Introduction

Ever since leaving Egypt, Israel could visibly, physically know whether or not it was walking in faithfulness to God by whether or not His presence—the Shekinah glory—was inhabiting first the Tabernacle and later the Temple. However, when it wasn’t visible, God had not left them completely but only in the visible realm while He continued to work on their stubborn hearts to return to Him through many and varied forms of discipline. But just as in the Last Days, Ezekiel was shown that the opportunity for reconciliation does not remain forever; a holy God that cannot abide the presence of sin must, sooner or later, destroy that sin.

5Then He said to me, “Son of man, raise your eyes now toward the north.”

So I raised my eyes toward the north, and behold, to the north of the altar gate was this idol of jealousy at the entrance.

6And He said to me, “Son of man, do you see what they are doing, the great abominations which the house of Israel are committing here, so that I would be far from My sanctuary? But yet you will see still greater abominations.”

[Read 8:5-6]

Background: This is the outer court of the temple where idols and images to other gods have been set up.

Q: What does it mean in v.6 when God says, “….so that I would be far from My sanctuary”?

A: A holy God cannot co-exist with unholiness. Installing idols to other gods in the One True God’s house is, effectively, driving Him out from it.

Q: What is significant about this first of many abominations God shows Ezekiel?

A: It’s the most obvious to anyone coming even close to the temple; everyone would be able to see these images and know that something is wrong, perhaps even confused for whom the temple was originally built—the One True God or any of these false gods.

7Then He brought me to the entrance of the court, and when I looked, behold, a hole in the wall. 8He said to me, “Son of man, now dig through the wall.”

So I dug through the wall, and behold, an entrance.

9And He said to me, “Go in and see the wicked abominations that they are committing here.”

10So I entered and looked, and behold, every form of creeping things and beasts and detestable things, with all the idols of the house of Israel, were carved on the wall all around. 11Standing in front of them were seventy elders of the house of Israel, with Jaazaniah the son of Shaphan standing among them, each man with his censer in his hand and the fragrance of the cloud of incense rising.

12Then He said to me, “Son of man, do you see what the elders of the house of Israel are committing in the dark, each man in the room of his carved images? For they say, ‘The Lord does not see us; the Lord has forsaken the land.’” 13And He said to me, “Yet you will see still greater abominations which they are committing.”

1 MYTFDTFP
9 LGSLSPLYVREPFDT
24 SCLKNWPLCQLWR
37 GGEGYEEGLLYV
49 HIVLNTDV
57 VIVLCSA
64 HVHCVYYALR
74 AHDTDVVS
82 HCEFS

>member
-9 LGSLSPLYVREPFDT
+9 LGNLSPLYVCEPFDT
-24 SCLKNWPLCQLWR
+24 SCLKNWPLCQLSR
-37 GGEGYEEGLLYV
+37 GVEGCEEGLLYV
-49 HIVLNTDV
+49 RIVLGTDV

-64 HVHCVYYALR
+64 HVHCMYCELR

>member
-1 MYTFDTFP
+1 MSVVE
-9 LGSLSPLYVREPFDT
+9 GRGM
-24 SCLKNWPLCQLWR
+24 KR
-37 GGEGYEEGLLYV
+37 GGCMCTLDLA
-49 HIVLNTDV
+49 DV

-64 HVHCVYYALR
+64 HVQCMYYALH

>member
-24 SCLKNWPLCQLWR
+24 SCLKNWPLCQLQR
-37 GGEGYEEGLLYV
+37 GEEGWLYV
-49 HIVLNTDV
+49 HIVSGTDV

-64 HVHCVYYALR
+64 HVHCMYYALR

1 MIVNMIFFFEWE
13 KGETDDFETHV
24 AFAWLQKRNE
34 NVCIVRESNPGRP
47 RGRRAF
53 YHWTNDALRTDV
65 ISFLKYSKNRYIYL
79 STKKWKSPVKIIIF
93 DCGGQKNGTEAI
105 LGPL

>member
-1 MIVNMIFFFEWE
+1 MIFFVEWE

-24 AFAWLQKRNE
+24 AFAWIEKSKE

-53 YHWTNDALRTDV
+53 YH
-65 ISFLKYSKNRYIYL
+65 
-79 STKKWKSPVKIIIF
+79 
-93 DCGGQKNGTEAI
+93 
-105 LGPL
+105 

[Read 8:7-13]

Background: The court of the temple is the place where the public activities of the court took place such as the sacrifices and washing. Digging through the wall into the inner court is a place where only priests were allowed. One of the ironies is that Jaazaniah’s name means “The Lord Hears”, reinforcing the problem stated in v.12, “For they say, ‘The Lord does not see us….”

Q: What is the O.T. significance of “70 elders”?

A: It was 70 elders of Israel who accompanied Moses onto the mount to enter into God’s covenant with Israel. This is a powerful way of saying that it is not God that has broken the covenant but Israel.

Q: What’s wrong with the fact that elders are burning incense in the inner court?

A: No one but priests are supposed to be allowed into the inner courts, and no one but priests are allowed to burn incense before God. This is another powerful image that both the priesthood and leadership have completely forsaken God’s law. The elders are usurping spiritual authority and the priesthood is allowing it to happen.

Also: It shows the use of things and practices intended for the worship of the One True God in His house being used for the worship of false gods. This is a powerful example of how apostasy and deception work within the church in that the things of God are used to legitimize false beliefs and doctrine.

Q: What is the difference between these abominations and those mentioned previously?

A: Whereas the first are visible and readily apparent to even the most casual passer-by, these can only be viewed by entering the temple.

Moving further into the inner court is the place reserved for the priests and represents a place where their true self and beliefs are revealed out of public view, but within full view of the Holy of Holies where God’s glory would reside. It’s an indication of the powerful apostasy taking place among leadership, the corrupt condition of the church, so to speak, from within. Once inside not only are their activities exposed but the wall carvings, possibly indicating devotion to another word, not God’s Word.

14Then He brought me to the entrance of the gate of the Lord’s house which was toward the north; and behold, women were sitting there weeping for Tammuz.

15He said to me, “Do you see this, son of man? Yet you will see still greater abominations than these.”

[Read 8:14-15]

Background: Not only does this indicate that the people themselves have forsaken God, but the worship of Tammuz indicates sin and iniquity on many, deeper levels. This is the Babylonian god of fertility and the “worship” involves ritual prostitution. When God accuses Israel of infidelity and acting like a harlot on the high places, sometimes it’s not a figure of speech; in the case of Tammuz worship it’s quite literal.